M: This year I returned to an old story for the first time. Despite having spoken at High Holy Days for years, I have never drashed about Sarah and Hagar before. Frankly, in the past it hurt too much. This story of women set against one another, of women exploited and forgotten by their man and their G-d, of women erased in body and in voice- was too much. And yet this year, in this moment where there are so many stories that might hurt too much to face and yet must be faced - I looked back and thought- I cannot abandon these stories of survival and resilience. I cannot play the part of Abraham and cast these women into the desert. I cannot play the part of G-d and forget them. Even if it does hurt. This year, returning to these verses I had run from, I learned what Sarah and Hagar might have to teach us about unearthing what has been forgotten, erased, concealed. Because as much as Genesis 21 is a story of neglect it is also a story about finding the tools of survival all around us. It is a story about exhuming promises and perhaps histories that have been lost.

G-d promises Sarah a child but for years and years G-d does not deliver. Thus Sarah, whose worth in this family structure depends on fertility, gives her handmaid Hagar to Abraham to bear a child. Ishmael is born. Which brings us to Genesis 21:1, today’s reading, where Torah declares-  יהוָ֛ה פָּקַ֥ד אֶת־שָׂרָ֖ה “And God remembered Sarah and fulfilled God’s promise to her”. Meaning, somehow God forgot Sarah until suddenly G-d remembered. The ancient rabbis said: God remembered Sarah on Rosh Hashana. They wrote that on Rosh Hashanah, throughout the years, God remembered all the forgotten matriarchs- Rebecca, Rachel, and Hannah. Rosh Hashana can be understood as a day of returning, a day of remembering forgotten stories.

Z: Gertie Boyarski of Dereczyn, Poland was born on the second night of Rosh Hashanah. As someone chronically ill, Gertie was doubted and kept from many of her dreams while growing up. When the Nazi party occupied Poland and her family was moved into the ghetto, they narrowly escaped before deportation and fled into the forest, joining up with partisan resistance units. Upon losing her family to a number of raids on their encampment, Gertie asked to fight. Doubted yet again of her abilities in combat for being a woman, Gertie insisted: “I’ve lost everyone, I want to take revenge.” On International Woman’s Day, Gertie and a fellow partisan volunteered to burn down a vital wooden bridge used by the Nazis in transporting supplies. As the smoke billowed and Nazis opened fire, nothing stopped Gertie and her comrade. In an interview Gertie states, “We didn’t chicken out,” as they tore pieces of the bridge off with their bare hands to throw into the river until the bridge was demolished.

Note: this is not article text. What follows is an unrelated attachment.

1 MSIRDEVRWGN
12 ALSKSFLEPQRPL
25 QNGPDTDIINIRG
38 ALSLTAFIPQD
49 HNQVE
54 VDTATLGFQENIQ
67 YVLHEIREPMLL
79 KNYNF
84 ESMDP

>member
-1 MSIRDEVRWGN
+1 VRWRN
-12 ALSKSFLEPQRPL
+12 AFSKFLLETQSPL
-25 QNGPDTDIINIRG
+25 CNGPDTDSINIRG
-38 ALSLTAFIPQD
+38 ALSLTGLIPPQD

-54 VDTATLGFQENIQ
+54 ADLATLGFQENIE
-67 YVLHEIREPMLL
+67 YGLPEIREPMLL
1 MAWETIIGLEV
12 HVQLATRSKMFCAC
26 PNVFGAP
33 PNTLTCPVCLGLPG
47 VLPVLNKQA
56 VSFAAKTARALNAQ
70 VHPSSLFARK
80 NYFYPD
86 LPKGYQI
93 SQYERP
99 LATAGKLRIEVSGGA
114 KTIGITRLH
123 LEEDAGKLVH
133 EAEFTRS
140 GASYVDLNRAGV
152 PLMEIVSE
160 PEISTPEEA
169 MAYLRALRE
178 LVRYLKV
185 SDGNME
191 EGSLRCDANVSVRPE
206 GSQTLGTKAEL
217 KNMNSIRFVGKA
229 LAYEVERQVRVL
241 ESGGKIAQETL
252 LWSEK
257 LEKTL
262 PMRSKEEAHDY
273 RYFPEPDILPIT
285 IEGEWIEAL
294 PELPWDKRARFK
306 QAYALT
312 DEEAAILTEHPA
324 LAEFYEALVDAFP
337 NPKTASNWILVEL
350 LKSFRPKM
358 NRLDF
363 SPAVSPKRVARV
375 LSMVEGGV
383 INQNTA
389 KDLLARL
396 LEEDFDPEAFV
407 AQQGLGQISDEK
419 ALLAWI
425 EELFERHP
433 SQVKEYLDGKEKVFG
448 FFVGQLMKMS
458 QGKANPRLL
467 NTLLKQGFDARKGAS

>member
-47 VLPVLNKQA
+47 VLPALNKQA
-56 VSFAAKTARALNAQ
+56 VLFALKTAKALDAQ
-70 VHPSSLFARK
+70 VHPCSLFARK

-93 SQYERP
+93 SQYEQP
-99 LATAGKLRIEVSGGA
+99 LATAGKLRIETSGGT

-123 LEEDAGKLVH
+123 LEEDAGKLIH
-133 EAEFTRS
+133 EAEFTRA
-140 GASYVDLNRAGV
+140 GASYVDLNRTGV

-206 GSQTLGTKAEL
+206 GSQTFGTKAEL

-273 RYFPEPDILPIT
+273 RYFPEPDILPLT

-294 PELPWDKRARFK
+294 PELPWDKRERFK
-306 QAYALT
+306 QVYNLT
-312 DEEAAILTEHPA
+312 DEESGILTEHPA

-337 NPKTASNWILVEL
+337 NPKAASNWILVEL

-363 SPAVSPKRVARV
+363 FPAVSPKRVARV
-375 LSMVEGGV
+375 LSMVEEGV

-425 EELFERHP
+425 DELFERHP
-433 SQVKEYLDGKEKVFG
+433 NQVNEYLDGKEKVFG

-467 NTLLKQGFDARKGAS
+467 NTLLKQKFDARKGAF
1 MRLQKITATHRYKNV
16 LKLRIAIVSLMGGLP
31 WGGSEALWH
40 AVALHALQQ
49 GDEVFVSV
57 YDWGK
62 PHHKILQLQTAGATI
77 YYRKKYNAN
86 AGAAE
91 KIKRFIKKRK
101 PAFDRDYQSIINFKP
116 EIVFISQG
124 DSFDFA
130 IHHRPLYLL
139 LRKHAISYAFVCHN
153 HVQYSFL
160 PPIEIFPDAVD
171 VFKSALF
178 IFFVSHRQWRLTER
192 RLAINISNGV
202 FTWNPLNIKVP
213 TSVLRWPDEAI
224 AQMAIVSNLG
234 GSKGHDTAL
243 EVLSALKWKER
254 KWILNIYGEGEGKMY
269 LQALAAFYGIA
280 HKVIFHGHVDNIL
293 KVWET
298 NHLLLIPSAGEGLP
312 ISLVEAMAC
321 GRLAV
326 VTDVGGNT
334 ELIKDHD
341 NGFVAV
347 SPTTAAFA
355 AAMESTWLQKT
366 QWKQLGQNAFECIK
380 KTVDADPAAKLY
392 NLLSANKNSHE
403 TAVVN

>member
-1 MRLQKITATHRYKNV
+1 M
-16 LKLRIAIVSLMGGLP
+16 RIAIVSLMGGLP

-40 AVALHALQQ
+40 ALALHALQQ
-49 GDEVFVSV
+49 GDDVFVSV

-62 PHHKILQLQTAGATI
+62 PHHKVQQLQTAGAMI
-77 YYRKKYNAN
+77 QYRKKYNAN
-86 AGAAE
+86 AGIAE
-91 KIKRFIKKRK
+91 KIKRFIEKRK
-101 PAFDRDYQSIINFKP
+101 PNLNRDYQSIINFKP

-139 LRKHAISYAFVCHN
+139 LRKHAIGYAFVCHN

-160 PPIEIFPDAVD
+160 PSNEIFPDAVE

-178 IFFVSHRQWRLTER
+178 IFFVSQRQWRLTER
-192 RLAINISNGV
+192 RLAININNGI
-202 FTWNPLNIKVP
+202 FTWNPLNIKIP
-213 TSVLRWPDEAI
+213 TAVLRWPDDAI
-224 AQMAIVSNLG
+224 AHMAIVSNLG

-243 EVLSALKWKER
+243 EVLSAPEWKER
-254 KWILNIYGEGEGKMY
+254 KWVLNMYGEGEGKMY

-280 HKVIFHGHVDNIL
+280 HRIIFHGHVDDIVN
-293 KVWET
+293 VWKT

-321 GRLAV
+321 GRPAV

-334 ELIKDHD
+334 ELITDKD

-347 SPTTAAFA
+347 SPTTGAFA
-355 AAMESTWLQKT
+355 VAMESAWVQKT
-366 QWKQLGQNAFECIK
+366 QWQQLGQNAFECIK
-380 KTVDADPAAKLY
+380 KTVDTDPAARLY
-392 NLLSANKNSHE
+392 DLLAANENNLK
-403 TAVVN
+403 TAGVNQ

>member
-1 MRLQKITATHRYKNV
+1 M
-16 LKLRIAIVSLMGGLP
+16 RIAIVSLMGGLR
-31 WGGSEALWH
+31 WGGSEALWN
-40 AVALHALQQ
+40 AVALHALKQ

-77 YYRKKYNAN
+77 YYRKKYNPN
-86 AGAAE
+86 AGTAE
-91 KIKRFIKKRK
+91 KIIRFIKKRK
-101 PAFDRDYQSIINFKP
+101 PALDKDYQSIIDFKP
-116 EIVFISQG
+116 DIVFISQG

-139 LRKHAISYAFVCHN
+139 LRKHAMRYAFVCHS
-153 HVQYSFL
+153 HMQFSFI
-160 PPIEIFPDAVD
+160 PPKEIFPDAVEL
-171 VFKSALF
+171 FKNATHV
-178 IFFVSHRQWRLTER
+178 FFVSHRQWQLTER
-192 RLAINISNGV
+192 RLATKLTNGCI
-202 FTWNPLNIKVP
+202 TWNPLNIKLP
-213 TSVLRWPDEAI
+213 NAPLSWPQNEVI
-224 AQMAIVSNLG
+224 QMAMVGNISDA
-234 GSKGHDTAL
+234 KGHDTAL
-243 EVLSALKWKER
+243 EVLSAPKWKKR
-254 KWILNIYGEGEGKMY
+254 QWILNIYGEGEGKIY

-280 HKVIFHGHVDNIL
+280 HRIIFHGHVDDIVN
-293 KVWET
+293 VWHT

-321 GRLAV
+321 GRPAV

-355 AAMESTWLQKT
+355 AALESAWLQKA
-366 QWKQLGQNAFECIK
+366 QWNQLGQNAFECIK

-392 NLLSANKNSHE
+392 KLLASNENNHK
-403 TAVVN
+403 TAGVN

M: After Isaac is born, Sarah and Abraham forget whatever promises they have made to Hagar and turn against her. Sarah becomes angry at Hagar for the way their children play and she demands Hagar be sent away with her son Ishmael.  Abraham - the patriarch so capable of sacrificing sons - casts out Hagar and their child. The two wander in the desert and eventually run out of water. Hagar weeps, sets the child down and prays not to see him die. Ishmael weeps along with his mother, when suddenly an angel appears and God "opens her eyes" and she sees a well of water. Hagar and Ishmael drink. They survive. The two thrive in the desert.

Z: Eta Wrobel, of Lokov Poland, helped organize an exclusively Jewish partisan unit close to 80 people that set mines under train tracks to hinder German movement and cut off supply routes to the Nazis. She refused to do any cooking or cleaning. She states:” I was the girl who played soccer with the boys. I was the girl who rode the bicycle on the street in shorts, which… no other Jewish girls didn’t do that. See I was born a fighter. I am free. I was always free. When I was a child my father used to say that I am dangerous.”